It’s the first statement the family has made since the shooting took place just after 2pm on 6 January at Richneck Elementary School.
The student pulled out a firearm from his backpack and shot Abigail Zwerner, a 25-year-old first-grade teacher, during a lesson. The bullet went through her hand and then struck her in the chest.
In the statement released by the family’s lawyer James Ellenson, they shared their sympathy for Ms Zwerner and said that the gun that investigators said the child brought from home and used during the shooting “was secured,” according to The Washington Post.
“Our heart goes out to our son’s teacher and we pray for her healing in the aftermath of such an unimaginable tragedy as she selflessly served our son and the children in the school,” the family statement said. “She has worked diligently and compassionately to support our family as we sought the best education and learning environment for our son. We thank her for her courage, grace and sacrifice.”
The family statement didn’t outline any details or specifics about the shooting and didn’t include an explanation as to how the six-year-old managed to get ahold of the firearm.
Police previously revealed that the gun had been bought legally by the boy’s mother.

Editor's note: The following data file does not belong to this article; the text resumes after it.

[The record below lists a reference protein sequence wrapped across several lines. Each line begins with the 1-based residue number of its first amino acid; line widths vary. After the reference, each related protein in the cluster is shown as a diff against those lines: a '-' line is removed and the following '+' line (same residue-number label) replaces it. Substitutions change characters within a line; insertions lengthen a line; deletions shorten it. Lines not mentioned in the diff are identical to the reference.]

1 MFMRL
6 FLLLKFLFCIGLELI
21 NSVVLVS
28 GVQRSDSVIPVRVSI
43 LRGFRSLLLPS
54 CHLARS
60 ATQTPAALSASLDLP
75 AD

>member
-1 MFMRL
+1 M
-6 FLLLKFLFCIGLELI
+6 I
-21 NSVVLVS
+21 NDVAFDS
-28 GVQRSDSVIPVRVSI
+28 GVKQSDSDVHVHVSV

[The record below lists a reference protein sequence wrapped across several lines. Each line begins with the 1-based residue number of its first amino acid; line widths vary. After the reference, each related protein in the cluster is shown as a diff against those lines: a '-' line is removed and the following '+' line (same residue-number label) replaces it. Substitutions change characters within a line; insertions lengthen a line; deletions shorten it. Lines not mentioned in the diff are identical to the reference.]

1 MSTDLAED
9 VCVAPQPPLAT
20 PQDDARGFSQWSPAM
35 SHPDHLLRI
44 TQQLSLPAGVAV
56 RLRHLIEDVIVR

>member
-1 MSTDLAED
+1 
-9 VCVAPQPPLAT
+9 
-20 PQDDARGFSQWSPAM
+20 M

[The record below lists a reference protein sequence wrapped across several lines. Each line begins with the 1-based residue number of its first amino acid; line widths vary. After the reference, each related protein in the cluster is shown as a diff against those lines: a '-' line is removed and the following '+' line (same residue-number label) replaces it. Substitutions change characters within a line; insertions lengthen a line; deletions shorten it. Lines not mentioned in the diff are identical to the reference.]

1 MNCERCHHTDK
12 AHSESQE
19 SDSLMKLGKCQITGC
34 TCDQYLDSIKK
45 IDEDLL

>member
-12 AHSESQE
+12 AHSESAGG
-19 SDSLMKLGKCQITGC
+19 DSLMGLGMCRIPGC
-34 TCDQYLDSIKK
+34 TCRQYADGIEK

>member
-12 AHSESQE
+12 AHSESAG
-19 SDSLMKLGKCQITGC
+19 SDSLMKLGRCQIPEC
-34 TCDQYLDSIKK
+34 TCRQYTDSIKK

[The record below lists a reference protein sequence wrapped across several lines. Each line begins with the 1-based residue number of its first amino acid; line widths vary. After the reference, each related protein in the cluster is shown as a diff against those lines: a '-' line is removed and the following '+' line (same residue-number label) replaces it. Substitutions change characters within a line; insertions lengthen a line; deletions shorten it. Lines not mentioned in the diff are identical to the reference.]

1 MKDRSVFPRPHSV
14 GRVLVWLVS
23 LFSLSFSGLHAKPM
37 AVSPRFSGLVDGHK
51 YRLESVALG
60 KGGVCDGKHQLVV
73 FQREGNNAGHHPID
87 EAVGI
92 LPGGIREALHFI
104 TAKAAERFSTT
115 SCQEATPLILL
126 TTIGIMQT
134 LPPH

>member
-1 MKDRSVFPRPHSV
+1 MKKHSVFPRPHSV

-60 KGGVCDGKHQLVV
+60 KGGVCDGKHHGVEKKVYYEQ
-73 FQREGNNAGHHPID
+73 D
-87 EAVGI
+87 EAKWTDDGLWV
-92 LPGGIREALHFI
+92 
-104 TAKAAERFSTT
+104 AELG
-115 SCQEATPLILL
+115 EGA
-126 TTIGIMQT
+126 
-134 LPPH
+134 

The authorities said that they are continuing to probe how the child retrieved the gun and they’re reviewing if charges should be filed for failing to store the gun safely.
The family statement went on to say that they’re working with local and federal agencies “to understand how this could have happened”.
The six-year-old had a care plan at the school, part of which was one of his parents coming to school with him and being in classes alongside him every day until the week that the shooting occurred, the statement revealed.
“The week of the shooting was the first week when we were not in class with him,” the family said. “We will regret our absence on this day for the rest of our lives.”
The family added that the student has been in hospital treatment since the shooting.
While the authorities have said that the shooting was intentional, they’re still looking into the motive. The six-year-old hasn’t been charged with a criminal offence and legal analysts say that will likely stay that way because Virginia state law states that children under the age of seven are unable to form the intent to commit a crime, The Post noted.